Well, Stanford University had to know this one was coming. This week, Equal Rights Advocates, a group whose mission is to expand economic and educational access and opportunities for women and girls, filed suit against Stanford University, claiming that the school acted with “deliberate indifference” to sexual assaults on campus. Title IX lawsuits are the legal weapons du jour against universities – a trend that began as a creative way to hold schools accountable for their role in campus rapes, and one that has evolved into a common concern for American universities. The lawsuit initiated this week, Jane Doe v. Stanford University, was filed on behalf of an anonymous female Stanford student and alleges that Stanford failed to protect her and other women on campus from a known sexual predator; this failure resulted in the plaintiff student being denied equal access to her education, and was therefore a violation of federal anti-discrimination law under Title IX of the Civil Rights Act.
The anonymous plaintiff details a series of alleged violent rapes (of both herself and other female students) perpetrated by the same man (known as “Mr. X”) between 2011 and 2014. If the details of the alleged assaults weren’t disturbing enough (these included strangling, dragging, kicking, beating, and threatening death), Stanford’s official response was, in some ways, even more troubling. According to the plaintiff, university advisors and counselors discouraged her pursuit of criminal action against her attacker, suggesting that the best way to deal with her trauma was to simply spend some time at the beach, and even to blamed her for “appearing sexually available.”
It sounds like Stanford did (at least partially) come to its senses, and after three students formally reported that Mr. X had committed violent rapes, the school banned him from campus for ten years. Such exile might have been meaningful if the university hadn’t also awarded Mr. X two bachelor’s degrees while simultaneously placing Jane Doe on academic probation following her post-rape struggle to keep up with schoolwork.
Even insiders at Stanford seem to have recognized the danger in the school’s lackluster response. Michele Landis Dauber, a Stanford law professor publicly said, “The allegations in this case are really disturbing and show the importance of promptly and thoroughly investigating. The key here is that we have to hold perpetrators accountable, and if we don’t, we’re really endangering campus safety.”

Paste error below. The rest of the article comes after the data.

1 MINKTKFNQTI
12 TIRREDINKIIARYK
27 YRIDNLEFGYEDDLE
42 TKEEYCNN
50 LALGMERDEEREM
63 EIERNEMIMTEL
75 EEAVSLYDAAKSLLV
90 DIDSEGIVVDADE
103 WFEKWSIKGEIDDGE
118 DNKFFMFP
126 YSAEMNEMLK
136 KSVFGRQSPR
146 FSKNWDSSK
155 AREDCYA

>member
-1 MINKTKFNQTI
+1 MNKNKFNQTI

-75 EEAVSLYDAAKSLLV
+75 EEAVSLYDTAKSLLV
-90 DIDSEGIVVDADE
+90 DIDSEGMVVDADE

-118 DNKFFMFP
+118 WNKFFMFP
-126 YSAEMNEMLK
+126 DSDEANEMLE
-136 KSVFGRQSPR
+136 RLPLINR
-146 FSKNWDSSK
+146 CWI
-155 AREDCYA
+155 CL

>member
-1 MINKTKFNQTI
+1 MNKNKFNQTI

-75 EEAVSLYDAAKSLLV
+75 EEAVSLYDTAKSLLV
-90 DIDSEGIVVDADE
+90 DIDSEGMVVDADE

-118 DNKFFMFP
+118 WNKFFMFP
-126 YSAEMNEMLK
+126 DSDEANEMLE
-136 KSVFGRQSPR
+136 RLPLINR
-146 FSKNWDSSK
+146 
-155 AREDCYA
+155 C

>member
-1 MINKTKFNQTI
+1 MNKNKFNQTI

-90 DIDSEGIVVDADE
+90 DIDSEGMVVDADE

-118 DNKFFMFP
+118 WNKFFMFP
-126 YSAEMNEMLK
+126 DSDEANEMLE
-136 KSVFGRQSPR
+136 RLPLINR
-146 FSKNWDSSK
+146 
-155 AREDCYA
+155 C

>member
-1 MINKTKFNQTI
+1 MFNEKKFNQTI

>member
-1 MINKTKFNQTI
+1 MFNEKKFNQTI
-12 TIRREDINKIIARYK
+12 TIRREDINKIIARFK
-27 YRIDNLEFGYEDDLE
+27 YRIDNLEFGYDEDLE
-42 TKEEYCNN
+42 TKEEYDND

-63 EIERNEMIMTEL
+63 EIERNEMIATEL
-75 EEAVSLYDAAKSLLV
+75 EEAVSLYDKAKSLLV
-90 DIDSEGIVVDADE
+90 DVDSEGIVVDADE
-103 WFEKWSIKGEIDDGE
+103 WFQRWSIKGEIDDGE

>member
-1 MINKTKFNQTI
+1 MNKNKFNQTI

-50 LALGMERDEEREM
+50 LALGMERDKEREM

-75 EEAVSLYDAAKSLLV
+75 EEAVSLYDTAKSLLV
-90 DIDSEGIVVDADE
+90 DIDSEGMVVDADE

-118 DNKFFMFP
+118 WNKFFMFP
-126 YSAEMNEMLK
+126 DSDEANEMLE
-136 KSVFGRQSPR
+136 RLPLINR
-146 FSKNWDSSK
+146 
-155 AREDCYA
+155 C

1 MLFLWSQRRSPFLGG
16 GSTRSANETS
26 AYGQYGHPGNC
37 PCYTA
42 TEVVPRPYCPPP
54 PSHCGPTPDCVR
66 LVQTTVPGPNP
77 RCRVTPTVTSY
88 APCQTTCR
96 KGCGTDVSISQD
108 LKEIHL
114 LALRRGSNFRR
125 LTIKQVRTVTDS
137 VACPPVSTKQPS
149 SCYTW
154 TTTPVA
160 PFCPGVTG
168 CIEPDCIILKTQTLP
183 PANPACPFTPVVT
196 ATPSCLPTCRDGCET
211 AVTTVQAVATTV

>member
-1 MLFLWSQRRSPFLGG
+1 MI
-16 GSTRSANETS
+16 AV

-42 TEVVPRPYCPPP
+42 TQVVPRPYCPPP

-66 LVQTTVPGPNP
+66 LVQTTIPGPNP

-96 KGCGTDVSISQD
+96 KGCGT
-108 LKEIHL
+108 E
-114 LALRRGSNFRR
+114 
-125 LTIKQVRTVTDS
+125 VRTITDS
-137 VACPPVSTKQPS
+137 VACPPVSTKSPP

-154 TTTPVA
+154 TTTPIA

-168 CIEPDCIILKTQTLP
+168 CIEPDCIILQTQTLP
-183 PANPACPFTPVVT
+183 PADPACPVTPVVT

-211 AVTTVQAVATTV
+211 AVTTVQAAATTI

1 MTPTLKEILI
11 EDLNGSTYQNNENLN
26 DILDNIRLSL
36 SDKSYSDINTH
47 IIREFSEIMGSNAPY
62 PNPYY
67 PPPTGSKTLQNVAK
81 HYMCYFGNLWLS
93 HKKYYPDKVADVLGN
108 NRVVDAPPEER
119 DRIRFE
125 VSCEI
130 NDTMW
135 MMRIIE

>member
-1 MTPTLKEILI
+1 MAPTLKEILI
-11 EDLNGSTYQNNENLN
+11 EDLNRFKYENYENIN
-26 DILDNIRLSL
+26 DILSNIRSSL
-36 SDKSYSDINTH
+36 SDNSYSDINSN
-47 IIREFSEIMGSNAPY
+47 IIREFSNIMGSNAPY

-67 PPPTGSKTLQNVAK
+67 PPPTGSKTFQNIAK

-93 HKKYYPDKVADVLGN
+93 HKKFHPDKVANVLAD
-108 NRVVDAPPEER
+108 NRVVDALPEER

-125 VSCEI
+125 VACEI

Stanford is, by no means, alone in its history of inadequate response to campus sexual assault. As detailed in the 2015 documentary The Hunting Ground, schools from coast to coast have made it a habit of minimizing and ignoring campus rape. But Stanford is in a class by itself, a distinction it owes to Brock Turner.
Late last spring, the public raged over the horrific details of the Brock Turner trial; we shed tears after hearing the victim’s statement, and we shared outrage over Judge Aaron Persky’s unbelievably light sentencing. Society looked for someone to blame, and Brock Turner himself just wasn’t enough. His family, the judge, the entire criminal law system, and of course, Stanford, all came under fire. When later in the summer, Stanford’s first responsive action was to institute a ban on large bottles of alcohol, it seemed like the wrong solution to the wrong problem.
Now, though, Stanford will have to answer for its part in creating Brock Turner. Although Jane Doe wasn’t Turner’s victim, her story is a prequel to what became the “Stanford Swimmer” saga. When Brock Turner left that California jail after only a few months behind bars, the public erupted with disgust; Jane Doe v. Stanford University may be just the recompense we need to move on.
This is an opinion piece. The views expressed in this article are those of just the author.